The rapid increase in consumer awareness of plastic pollution has given way to a movement to ban or replace many consumer items that are made from plastic. We are seeing this everywhere—politics, media, and consumer preference trends.
Hyper-efficient buildings, circular clothing and fashion, sustainable manufacturing, eliminating food waste, innovation in energy—the Pittsburgh business community painted a perfect picture of what a system-wide approach to sustainability and a circular economy look like in action.
By 2021, shoppers in the U.S. alone will spend up to $150 billion on sustainable products, representing a quarter of all goods sold. Looking back from 2018 to 2017, sales of sustainable products grew by almost 6%, higher than their non-sustainable competitors.
On August 15 and 16, the U.S.
With increased restrictions from international markets such as China, attention has turned to the state of U.S. recycling infrastructure. Business-led innovation in product and packaging has outpaced the infrastructure in place to collect it. Strengthening domestic infrastructure will contribute to job creation, end markets for recycled materials, and a more circular system. Webinar attendees will hear about the current state of U.S. infrastructure, ideas for improving local recycling infrastructure, and examples of the latest and greatest technology in recycling infrastructure.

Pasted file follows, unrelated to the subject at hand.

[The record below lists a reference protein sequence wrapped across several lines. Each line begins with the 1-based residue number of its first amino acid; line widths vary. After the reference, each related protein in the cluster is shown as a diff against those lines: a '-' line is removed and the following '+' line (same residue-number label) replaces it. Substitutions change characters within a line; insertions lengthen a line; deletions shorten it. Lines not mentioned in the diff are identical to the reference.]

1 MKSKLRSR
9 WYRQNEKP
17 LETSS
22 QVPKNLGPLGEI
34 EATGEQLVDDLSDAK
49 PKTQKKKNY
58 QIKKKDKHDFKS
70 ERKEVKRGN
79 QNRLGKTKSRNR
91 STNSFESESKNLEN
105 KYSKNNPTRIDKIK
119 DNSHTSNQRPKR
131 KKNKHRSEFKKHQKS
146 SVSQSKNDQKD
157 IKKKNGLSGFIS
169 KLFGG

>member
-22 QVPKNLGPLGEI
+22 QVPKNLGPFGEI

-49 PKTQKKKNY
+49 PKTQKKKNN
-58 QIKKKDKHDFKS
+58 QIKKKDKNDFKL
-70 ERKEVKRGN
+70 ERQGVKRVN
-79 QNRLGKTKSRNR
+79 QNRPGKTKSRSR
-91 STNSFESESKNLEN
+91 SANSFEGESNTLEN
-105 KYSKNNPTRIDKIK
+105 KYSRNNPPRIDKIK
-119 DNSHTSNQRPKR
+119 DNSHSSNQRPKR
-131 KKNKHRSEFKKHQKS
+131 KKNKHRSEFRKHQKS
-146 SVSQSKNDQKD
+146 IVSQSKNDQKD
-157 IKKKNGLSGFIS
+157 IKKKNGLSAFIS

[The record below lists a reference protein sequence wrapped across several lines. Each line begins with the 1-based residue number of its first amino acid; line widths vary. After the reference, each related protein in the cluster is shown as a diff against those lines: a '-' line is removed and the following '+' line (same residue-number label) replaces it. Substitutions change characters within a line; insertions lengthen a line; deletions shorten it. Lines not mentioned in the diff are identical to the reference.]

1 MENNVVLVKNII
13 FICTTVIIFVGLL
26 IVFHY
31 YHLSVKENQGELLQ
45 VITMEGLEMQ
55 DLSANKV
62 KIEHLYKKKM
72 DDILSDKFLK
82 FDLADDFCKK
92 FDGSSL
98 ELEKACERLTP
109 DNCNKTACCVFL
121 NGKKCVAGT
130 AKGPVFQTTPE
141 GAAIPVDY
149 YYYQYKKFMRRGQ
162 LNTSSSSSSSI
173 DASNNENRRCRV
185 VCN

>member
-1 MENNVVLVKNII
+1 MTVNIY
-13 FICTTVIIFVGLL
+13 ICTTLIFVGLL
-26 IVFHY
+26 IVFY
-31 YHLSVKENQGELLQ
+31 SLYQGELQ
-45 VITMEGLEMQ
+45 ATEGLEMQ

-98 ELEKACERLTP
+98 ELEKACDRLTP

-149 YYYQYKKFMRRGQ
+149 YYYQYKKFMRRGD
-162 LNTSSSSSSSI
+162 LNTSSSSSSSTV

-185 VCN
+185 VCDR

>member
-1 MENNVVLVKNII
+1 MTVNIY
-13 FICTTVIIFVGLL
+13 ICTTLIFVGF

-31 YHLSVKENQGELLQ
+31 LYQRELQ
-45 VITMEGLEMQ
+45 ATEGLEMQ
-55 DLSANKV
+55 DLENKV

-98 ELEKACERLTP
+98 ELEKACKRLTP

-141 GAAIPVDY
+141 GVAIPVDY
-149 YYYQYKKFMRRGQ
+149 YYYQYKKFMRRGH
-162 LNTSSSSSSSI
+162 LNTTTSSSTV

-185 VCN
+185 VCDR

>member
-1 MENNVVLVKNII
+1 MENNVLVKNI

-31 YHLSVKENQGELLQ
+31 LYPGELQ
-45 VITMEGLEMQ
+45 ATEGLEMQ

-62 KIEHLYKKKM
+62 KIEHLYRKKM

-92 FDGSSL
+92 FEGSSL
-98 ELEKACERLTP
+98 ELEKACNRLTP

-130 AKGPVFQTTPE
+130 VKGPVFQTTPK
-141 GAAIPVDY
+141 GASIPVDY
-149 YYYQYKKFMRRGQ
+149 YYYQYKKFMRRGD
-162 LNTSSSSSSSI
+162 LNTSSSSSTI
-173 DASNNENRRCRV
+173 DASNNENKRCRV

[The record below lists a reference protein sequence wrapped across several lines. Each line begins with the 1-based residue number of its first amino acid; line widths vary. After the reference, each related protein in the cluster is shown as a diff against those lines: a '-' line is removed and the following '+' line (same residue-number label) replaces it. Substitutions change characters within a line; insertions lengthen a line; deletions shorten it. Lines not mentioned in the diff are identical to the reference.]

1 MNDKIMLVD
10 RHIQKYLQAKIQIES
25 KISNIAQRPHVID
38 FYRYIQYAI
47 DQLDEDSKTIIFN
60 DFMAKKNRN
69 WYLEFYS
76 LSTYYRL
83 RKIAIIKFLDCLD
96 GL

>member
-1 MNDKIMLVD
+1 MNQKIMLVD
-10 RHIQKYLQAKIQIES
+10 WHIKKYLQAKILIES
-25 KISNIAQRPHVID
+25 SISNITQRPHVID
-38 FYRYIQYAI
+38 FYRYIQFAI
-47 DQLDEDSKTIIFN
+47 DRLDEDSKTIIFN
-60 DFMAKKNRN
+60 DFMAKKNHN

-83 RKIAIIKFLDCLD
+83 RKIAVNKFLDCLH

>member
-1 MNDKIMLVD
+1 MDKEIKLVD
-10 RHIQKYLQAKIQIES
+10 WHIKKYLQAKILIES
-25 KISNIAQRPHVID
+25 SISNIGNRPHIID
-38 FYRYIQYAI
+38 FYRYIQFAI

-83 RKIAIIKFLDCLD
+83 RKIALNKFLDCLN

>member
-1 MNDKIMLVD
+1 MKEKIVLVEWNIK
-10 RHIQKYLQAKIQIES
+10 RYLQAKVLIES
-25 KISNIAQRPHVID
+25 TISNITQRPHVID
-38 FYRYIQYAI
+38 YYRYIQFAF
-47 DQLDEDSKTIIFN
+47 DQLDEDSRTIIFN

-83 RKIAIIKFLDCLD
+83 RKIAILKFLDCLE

Private-Public Partnership Will Foster Sustainable Economic Development for Businesses and Communities
In honor of Earth Day, the U.S. Chamber of Commerce Foundation is excited to share some of the latest initiatives and cross-sector partnerships aimed to steward the planet’s resources.
In today’s world, every city wants to be cleaner, greener, and more sustainable. The path to this goal starts at the most basic level—the management of a city’s waste and recycling in a timely and efficient manner. This is one of the core functions of a well-run city.
For recyclers in today’s markets, it’s not easy being green. The value of recyclables is down and the loads entering material recovery facilities (MRFs) are contaminated with non-recyclables.